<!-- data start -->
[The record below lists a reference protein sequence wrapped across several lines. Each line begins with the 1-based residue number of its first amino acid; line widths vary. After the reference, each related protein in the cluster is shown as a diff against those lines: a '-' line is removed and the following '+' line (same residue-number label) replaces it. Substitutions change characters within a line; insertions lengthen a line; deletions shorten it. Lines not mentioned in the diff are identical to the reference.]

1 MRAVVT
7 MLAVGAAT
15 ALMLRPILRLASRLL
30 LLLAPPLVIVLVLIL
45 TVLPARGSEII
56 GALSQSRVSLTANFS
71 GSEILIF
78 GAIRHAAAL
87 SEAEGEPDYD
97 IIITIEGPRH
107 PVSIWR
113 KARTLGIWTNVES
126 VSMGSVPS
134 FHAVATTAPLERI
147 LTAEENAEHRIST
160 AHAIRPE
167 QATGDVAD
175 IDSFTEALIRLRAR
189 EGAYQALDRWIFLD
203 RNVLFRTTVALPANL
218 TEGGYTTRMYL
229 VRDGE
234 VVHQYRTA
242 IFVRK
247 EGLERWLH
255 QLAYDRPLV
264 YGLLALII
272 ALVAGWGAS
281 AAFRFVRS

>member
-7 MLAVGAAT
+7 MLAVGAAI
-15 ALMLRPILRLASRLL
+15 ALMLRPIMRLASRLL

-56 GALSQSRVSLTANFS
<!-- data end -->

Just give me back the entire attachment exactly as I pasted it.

[The record below lists a reference protein sequence wrapped across several lines. Each line begins with the 1-based residue number of its first amino acid; line widths vary. After the reference, each related protein in the cluster is shown as a diff against those lines: a '-' line is removed and the following '+' line (same residue-number label) replaces it. Substitutions change characters within a line; insertions lengthen a line; deletions shorten it. Lines not mentioned in the diff are identical to the reference.]

1 MRAVVT
7 MLAVGAAT
15 ALMLRPILRLASRLL
30 LLLAPPLVIVLVLIL
45 TVLPARGSEII
56 GALSQSRVSLTANFS
71 GSEILIF
78 GAIRHAAAL
87 SEAEGEPDYD
97 IIITIEGPRH
107 PVSIWR
113 KARTLGIWTNVES
126 VSMGSVPS
134 FHAVATTAPLERI
147 LTAEENAEHRIST
160 AHAIRPE
167 QATGDVAD
175 IDSFTEALIRLRAR
189 EGAYQALDRWIFLD
203 RNVLFRTTVALPANL
218 TEGGYTTRMYL
229 VRDGE
234 VVHQYRTA
242 IFVRK
247 EGLERWLH
255 QLAYDRPLV
264 YGLLALII
272 ALVAGWGAS
281 AAFRFVRS

>member
-7 MLAVGAAT
+7 MLAVGAAI
-15 ALMLRPILRLASRLL
+15 ALMLRPIMRLASRLL

-56 GALSQSRVSLTANFS